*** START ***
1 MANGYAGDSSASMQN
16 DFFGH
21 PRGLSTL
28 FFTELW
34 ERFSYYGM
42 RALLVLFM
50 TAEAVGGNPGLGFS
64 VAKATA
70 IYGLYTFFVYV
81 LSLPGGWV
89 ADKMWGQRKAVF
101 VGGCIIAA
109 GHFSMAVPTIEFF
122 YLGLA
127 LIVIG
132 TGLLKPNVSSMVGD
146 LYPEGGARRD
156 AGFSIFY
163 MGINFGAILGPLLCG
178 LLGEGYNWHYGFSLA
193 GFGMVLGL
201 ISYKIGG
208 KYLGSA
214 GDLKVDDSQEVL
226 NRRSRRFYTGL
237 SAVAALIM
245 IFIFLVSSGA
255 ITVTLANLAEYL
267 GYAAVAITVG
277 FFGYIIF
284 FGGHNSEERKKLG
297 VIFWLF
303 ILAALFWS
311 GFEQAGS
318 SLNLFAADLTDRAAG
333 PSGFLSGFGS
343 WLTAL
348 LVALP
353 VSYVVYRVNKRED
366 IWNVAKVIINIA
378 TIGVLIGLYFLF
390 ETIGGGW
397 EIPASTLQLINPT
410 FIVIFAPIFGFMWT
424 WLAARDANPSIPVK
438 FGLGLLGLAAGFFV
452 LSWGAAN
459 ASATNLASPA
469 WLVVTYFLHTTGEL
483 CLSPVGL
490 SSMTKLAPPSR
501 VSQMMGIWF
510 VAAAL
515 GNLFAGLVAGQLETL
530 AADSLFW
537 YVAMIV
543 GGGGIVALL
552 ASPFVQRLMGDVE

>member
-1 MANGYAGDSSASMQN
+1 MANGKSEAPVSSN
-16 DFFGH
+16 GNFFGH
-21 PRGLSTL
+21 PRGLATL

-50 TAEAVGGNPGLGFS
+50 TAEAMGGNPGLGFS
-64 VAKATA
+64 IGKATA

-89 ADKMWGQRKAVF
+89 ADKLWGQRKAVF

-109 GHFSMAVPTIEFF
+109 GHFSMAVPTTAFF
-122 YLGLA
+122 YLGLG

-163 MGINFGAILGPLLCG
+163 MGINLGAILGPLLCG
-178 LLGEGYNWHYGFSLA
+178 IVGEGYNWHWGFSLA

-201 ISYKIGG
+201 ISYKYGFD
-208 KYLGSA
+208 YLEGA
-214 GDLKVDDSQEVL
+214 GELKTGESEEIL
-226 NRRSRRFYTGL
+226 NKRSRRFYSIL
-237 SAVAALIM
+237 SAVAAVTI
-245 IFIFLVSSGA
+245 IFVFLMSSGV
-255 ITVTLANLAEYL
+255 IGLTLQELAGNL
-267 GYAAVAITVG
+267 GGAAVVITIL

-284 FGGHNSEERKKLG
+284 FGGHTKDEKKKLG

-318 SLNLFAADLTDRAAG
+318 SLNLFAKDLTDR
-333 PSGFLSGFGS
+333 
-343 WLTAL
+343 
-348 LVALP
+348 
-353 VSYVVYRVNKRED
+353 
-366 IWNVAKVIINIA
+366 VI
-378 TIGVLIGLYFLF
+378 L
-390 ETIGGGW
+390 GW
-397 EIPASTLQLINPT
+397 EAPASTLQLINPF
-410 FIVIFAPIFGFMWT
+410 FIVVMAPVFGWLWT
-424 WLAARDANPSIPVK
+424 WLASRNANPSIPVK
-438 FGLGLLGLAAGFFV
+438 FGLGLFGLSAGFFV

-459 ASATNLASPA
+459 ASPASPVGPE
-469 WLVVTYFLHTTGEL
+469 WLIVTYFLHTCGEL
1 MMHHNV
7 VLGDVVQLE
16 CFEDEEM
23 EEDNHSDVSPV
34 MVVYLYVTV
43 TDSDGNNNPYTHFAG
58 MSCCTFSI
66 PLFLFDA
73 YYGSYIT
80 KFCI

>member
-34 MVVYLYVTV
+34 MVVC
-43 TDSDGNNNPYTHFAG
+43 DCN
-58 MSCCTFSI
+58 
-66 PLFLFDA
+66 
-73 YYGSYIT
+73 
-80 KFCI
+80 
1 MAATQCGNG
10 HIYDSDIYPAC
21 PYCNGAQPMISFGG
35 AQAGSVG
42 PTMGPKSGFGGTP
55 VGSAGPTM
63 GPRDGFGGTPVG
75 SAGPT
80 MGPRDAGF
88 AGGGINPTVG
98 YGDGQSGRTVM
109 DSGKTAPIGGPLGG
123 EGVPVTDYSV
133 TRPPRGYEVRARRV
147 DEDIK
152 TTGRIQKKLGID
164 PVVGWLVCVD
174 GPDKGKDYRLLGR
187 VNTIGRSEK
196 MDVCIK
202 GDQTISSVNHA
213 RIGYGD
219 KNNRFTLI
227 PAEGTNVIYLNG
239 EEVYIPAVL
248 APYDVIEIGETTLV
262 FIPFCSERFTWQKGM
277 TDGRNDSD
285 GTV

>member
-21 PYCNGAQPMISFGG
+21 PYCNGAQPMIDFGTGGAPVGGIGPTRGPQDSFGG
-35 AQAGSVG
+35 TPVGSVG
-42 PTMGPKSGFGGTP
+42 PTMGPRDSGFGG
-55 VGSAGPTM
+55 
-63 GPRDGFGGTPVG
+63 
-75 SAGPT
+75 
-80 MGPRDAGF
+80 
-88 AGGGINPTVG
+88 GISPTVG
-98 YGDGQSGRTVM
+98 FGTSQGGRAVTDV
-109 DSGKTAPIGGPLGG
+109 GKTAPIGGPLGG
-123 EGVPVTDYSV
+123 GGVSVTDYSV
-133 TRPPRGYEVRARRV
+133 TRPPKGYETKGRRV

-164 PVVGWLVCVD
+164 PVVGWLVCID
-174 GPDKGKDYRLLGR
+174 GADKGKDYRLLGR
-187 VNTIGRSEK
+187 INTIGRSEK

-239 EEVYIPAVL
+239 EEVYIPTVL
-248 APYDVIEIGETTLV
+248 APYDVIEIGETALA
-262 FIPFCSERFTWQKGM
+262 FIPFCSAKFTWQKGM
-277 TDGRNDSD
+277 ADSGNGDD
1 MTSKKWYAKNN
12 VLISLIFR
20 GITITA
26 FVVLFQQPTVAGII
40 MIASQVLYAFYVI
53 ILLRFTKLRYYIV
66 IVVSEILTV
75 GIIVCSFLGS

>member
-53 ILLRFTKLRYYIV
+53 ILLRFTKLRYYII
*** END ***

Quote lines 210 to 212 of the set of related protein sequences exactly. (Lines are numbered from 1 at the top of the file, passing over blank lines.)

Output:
+239 EEVYIPTVL
-248 APYDVIEIGETTLV
+248 APYDVIEIGETALA